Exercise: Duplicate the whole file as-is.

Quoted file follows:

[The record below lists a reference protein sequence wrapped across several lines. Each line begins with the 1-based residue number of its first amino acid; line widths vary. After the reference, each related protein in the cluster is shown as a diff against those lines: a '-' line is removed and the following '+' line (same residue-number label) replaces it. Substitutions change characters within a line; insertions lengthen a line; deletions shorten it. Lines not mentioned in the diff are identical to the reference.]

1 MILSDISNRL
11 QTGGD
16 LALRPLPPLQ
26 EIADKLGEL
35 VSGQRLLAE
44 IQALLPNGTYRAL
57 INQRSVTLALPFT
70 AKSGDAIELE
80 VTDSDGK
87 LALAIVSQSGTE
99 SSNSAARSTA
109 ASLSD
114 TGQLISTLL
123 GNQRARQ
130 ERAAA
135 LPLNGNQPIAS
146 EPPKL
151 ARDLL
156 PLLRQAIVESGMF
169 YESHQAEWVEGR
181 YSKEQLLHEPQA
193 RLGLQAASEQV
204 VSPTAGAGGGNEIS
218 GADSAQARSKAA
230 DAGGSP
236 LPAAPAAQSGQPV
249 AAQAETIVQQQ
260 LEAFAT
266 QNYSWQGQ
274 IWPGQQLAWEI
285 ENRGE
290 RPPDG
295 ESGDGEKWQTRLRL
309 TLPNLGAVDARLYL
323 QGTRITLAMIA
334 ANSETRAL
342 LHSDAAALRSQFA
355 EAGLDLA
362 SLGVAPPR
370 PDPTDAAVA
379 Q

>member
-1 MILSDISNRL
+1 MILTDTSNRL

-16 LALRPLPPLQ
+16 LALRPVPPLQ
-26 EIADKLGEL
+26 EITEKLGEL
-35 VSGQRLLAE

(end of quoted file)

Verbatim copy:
[The record below lists a reference protein sequence wrapped across several lines. Each line begins with the 1-based residue number of its first amino acid; line widths vary. After the reference, each related protein in the cluster is shown as a diff against those lines: a '-' line is removed and the following '+' line (same residue-number label) replaces it. Substitutions change characters within a line; insertions lengthen a line; deletions shorten it. Lines not mentioned in the diff are identical to the reference.]

1 MILSDISNRL
11 QTGGD
16 LALRPLPPLQ
26 EIADKLGEL
35 VSGQRLLAE
44 IQALLPNGTYRAL
57 INQRSVTLALPFT
70 AKSGDAIELE
80 VTDSDGK
87 LALAIVSQSGTE
99 SSNSAARSTA
109 ASLSD
114 TGQLISTLL
123 GNQRARQ
130 ERAAA
135 LPLNGNQPIAS
146 EPPKL
151 ARDLL
156 PLLRQAIVESGMF
169 YESHQAEWVEGR
181 YSKEQLLHEPQA
193 RLGLQAASEQV
204 VSPTAGAGGGNEIS
218 GADSAQARSKAA
230 DAGGSP
236 LPAAPAAQSGQPV
249 AAQAETIVQQQ
260 LEAFAT
266 QNYSWQGQ
274 IWPGQQLAWEI
285 ENRGE
290 RPPDG
295 ESGDGEKWQTRLRL
309 TLPNLGAVDARLYL
323 QGTRITLAMIA
334 ANSETRAL
342 LHSDAAALRSQFA
355 EAGLDLA
362 SLGVAPPR
370 PDPTDAAVA
379 Q

>member
-1 MILSDISNRL
+1 MILTDTSNRL

-16 LALRPLPPLQ
+16 LALRPVPPLQ
-26 EIADKLGEL
+26 EITEKLGEL
-35 VSGQRLLAE